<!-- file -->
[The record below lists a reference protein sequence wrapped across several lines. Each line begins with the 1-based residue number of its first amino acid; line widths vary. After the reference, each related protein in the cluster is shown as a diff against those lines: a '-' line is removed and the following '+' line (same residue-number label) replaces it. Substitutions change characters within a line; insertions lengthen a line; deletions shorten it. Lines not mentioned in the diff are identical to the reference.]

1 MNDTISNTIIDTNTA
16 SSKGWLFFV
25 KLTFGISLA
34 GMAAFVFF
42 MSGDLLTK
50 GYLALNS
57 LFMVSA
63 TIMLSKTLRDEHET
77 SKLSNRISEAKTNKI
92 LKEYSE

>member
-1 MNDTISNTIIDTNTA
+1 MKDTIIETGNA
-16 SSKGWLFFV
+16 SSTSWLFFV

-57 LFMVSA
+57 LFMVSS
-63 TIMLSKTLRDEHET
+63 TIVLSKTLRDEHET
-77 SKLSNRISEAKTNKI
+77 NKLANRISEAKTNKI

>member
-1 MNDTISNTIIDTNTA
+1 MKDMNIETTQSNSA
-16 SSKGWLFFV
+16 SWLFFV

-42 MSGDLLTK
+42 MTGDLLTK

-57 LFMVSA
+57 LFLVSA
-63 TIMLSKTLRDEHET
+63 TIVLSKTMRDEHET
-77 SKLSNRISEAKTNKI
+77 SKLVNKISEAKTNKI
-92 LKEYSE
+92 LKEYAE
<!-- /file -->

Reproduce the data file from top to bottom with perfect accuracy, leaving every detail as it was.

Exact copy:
[The record below lists a reference protein sequence wrapped across several lines. Each line begins with the 1-based residue number of its first amino acid; line widths vary. After the reference, each related protein in the cluster is shown as a diff against those lines: a '-' line is removed and the following '+' line (same residue-number label) replaces it. Substitutions change characters within a line; insertions lengthen a line; deletions shorten it. Lines not mentioned in the diff are identical to the reference.]

1 MNDTISNTIIDTNTA
16 SSKGWLFFV
25 KLTFGISLA
34 GMAAFVFF
42 MSGDLLTK
50 GYLALNS
57 LFMVSA
63 TIMLSKTLRDEHET
77 SKLSNRISEAKTNKI
92 LKEYSE

>member
-1 MNDTISNTIIDTNTA
+1 MKDTIIETGNA
-16 SSKGWLFFV
+16 SSTSWLFFV

-57 LFMVSA
+57 LFMVSS
-63 TIMLSKTLRDEHET
+63 TIVLSKTLRDEHET
-77 SKLSNRISEAKTNKI
+77 NKLANRISEAKTNKI

>member
-1 MNDTISNTIIDTNTA
+1 MKDMNIETTQSNSA
-16 SSKGWLFFV
+16 SWLFFV

-42 MSGDLLTK
+42 MTGDLLTK

-57 LFMVSA
+57 LFLVSA
-63 TIMLSKTLRDEHET
+63 TIVLSKTMRDEHET
-77 SKLSNRISEAKTNKI
+77 SKLVNKISEAKTNKI
-92 LKEYSE
+92 LKEYAE